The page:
It was not meant to be like this. The 2016 Leave campaigns assured the British people that leaving the EU would let them ‘take back control.’ The reality 30 months on is that the country is, yet again, dependent on the EU to help it extract itself from the quagmire the Tory party, in attempting to solve its internal divisions, has pitched it into. It has been clear for many months that voters were grievously misled as to the economic consequences of Brexit and now we can add the threat Brexit poses to our political system with the morphing of broad based i.e. non-extremist, political parties into, populist, nationalistic divisive parties. The Brexit party is an obvious exemplar but the Tory party is moving strongly in the same direction as is the Labour party albeit to a lesser extent. In recent weeks the former has expelled and the latter deselected or forced out members holding centrist political views.
Further, contrary to the Leavers’ claim that Brexit would allow Parliament to ‘take back control’ this is not to be allowed if it threatens the interest of the Tory zealots. Did anyone in their wildest dreams imagine a British Prime Minister being found to have acted unlawfully in proroguing Parliament in order to stifle debate on an issue of enormous consequences for the country? Or a PM having obtained Parliamentary support for a second reading of his Withdrawal Bill refusing Parliament the opportunity for proper scrutiny? It is deceitful and shameless for Mr Johnson and his zealot supporters to argue that he is acting to protect the democratic will of the people. The 2016 referendum was, at best, a crude mockery of democracy. Democracy is more than just casting a vote. No plan, no clarity, just half-truths, if not downright lies, were fed to people by the Leave campaigns. Did anyone think they were voting to reduce workers’ rights and environmental protection? Did they foresee a customs border down the Irish Sea? Were they prepared to risk a return of the ‘troubles’? Did anyone believe they would ever witness a British PM denying Parliament its sovereign duty to scrutinize legislation?
A modern sophisticated democracy deserves more than populist soundbites and headlines. The very idea of Parliamentary representative democracy is too allow careful, uninterrupted and informed consideration of political issues and associated legislation. That there remains serious questions regarding the ‘democratic validity’ of the 2016 vote, is confirmed by the government justifying moving rapidly to a general election solely on the basis that the vote took place. Even Boris Johnson does not have the gall to repeat the arguments he mischievously advanced during the campaign. The refusal of the chancellor, Sajid Javid, to produce an economic impact assessment of Johnson’s deal on the grounds that it must be passed because it is good for our democracy shows just how twisted the government’s sense of its responsibilities has become.
Zealots aside, all moderate members of the government know that Brexit carries more risks for Britain than opportunities. But unlike the 21 deselected Tory MPs they have shortsightedly chosen Johnson’s undemocratic antics over their integrity. The real danger to the democratic health of the country is pressing on with Brexit regardless. If it ever comes to pass, in whatever form, the deception of gargantuan proportions on the British people will increasingly be revealed. Outside the EU Britain’s economic weaknesses – zero productivity growth, growing government debt as well as its persistently high current account deficit – will be scrutinized more carefully than is currently the case. Since the referendum the flow of inward international investment has reduced markedly – down by two-thirds – and growth has slowed leaving the UK teetering on the edge of recession. Fixing these weaknesses will require structural reforms that will not only take many years and are likely to punish the working class voters who believed that Brexit would improve their lot in life but also will be harder to achieve in the face of a much reduced inward flow of investment. Far from striving to negotiate an exit from the EU that limits a downward economic spiral and popular disappointment, the government is content to seek trading (and security) relationships that are considerably less favourable than they are today. As for ‘getting Brexit done,’ on leaving the EU the government will need first to negotiate its future relationship with the EU – a negotiation that is likely to take four years or more unless Johnson plans to crash out at the end of 2020 – and then embark on re-negotiating the 40 bilateral trade deals the EU has with some 70 countries. And all of this will have to be undertaken from the weaker position of being the one demanding a deal, and each deal will need to be designed not to conflict with whatever is agreed with the EU.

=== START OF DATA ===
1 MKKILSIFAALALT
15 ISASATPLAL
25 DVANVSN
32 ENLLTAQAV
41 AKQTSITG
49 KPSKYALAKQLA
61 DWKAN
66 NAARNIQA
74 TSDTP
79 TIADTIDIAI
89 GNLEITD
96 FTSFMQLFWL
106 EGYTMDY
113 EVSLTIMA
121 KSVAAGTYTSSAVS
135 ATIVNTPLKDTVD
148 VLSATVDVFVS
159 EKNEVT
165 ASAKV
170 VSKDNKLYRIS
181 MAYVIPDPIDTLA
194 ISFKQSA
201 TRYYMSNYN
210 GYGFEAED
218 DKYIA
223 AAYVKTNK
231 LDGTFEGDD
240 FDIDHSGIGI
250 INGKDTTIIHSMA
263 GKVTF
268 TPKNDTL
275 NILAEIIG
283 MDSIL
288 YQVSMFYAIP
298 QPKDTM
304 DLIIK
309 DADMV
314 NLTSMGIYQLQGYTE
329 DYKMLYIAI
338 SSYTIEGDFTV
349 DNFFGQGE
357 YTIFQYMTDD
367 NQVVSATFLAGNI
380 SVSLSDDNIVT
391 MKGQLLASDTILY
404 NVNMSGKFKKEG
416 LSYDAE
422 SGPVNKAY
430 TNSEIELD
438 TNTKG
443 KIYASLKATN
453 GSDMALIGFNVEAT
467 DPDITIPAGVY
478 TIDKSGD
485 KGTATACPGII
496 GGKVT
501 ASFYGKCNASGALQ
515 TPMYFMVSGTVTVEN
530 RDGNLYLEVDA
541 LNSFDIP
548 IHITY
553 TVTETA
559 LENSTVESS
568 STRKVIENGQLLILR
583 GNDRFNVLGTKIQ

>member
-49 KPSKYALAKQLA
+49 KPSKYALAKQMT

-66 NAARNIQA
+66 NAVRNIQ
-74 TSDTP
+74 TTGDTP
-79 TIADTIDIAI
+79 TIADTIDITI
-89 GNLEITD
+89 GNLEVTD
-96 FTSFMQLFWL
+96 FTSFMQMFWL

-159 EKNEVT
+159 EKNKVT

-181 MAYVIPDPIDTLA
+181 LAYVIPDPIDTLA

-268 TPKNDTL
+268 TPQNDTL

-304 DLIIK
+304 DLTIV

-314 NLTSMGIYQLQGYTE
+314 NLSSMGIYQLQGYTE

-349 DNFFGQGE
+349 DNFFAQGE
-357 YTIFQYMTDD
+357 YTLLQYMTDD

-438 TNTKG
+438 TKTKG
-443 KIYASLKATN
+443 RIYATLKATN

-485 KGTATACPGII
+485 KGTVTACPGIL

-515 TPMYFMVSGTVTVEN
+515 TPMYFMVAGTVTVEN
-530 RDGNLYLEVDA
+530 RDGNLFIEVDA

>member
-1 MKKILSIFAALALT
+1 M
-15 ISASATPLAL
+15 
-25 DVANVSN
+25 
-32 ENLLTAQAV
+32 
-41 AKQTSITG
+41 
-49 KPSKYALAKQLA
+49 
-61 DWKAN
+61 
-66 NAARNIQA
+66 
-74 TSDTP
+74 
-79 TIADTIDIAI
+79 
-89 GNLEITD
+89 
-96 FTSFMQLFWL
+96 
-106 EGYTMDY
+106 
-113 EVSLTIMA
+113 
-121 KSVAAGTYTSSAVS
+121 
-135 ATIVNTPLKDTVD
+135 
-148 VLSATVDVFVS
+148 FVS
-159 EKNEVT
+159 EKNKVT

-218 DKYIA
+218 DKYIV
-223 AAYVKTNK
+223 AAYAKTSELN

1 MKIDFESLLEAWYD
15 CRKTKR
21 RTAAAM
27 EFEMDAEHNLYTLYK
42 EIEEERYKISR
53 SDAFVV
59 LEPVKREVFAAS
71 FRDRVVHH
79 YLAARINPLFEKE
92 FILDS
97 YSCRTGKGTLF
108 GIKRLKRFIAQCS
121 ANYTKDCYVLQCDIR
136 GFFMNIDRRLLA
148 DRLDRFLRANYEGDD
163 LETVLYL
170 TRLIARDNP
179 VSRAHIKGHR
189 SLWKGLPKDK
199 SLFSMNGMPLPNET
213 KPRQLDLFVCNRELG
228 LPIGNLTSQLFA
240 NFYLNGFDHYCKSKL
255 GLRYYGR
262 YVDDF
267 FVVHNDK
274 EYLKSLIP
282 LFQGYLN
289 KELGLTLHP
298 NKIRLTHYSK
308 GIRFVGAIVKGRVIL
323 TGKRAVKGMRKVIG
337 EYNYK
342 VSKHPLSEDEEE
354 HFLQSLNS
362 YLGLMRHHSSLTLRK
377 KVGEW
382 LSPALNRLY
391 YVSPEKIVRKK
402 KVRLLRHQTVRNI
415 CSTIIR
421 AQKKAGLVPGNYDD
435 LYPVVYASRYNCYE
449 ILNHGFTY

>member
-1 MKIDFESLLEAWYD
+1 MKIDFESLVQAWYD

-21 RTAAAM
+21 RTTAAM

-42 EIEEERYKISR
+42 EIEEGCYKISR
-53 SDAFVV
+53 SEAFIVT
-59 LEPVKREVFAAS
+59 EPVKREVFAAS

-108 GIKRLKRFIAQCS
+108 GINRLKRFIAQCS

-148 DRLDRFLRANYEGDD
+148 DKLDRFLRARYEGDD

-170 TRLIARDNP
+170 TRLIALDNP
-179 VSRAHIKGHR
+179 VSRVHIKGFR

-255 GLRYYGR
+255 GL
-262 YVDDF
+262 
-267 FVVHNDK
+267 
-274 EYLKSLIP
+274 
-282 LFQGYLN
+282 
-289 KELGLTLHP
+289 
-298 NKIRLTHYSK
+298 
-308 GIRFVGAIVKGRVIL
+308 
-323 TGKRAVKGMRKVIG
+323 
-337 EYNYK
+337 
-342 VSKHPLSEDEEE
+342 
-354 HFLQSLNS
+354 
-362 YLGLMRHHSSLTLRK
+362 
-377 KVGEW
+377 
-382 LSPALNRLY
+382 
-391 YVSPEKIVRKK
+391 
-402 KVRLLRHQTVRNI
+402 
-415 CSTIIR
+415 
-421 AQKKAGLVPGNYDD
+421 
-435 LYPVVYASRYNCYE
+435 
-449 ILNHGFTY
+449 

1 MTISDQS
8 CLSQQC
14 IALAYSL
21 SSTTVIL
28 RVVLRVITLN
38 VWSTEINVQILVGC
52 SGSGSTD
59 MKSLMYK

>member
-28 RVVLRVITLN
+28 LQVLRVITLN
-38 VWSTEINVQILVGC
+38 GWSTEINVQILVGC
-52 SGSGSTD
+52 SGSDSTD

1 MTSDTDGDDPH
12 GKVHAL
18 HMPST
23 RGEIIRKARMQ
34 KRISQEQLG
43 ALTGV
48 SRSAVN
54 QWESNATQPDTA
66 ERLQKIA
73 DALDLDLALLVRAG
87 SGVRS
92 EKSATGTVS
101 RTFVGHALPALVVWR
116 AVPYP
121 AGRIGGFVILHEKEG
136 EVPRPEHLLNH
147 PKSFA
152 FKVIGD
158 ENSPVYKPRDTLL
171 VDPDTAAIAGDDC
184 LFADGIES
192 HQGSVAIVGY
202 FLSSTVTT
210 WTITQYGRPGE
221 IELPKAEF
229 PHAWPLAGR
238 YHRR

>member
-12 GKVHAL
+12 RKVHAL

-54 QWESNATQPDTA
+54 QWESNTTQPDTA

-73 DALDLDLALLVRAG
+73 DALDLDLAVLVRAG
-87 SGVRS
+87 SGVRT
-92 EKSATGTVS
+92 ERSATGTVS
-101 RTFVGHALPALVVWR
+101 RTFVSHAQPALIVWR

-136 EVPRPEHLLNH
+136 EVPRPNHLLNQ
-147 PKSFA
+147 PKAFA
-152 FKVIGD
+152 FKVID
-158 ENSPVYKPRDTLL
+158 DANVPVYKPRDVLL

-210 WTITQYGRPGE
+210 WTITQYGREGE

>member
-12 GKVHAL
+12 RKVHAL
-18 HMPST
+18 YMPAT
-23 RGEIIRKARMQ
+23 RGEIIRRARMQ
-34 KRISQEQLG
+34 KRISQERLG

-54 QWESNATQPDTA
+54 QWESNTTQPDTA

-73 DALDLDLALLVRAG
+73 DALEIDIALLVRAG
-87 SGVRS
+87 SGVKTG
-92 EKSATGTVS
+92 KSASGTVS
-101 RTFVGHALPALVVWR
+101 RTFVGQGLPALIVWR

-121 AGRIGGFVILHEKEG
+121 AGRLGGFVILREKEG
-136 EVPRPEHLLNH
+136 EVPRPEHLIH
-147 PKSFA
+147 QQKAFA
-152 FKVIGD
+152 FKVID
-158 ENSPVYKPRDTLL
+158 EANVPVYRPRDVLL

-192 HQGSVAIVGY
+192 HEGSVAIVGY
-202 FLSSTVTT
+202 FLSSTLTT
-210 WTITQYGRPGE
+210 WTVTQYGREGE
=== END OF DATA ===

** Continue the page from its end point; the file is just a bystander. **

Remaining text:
I remain convinced that the only way to resolve the costly and embarrassing mess of Brexit – to both the economy and Britain’s reputation – is to return to the people for a final vote. A general election in the current environment would in part be a pseudo referendum on Brexit but hardly a clear vote on the issue. Many voters would be voting according to their weighting of other issues such as, party allegiance, the NHS and/or like/dislike of party leaders. Another argument is that Brexit is a generational issue that will impact much more on the young and as it cannot easily be reversed is not an appropriate question for a five year (or less) Parliament. The evidence is mounting: people have become frustrated about the way Brexit is being managed and pessimistic about its effects. It is now a travesty to claim that Brexit is the ‘will of the people.’ Rather than ploughing on with a version of Brexit that was never offered in the referendum the only democratic option on the table is to consult the people on whether they want to go ahead with this plan.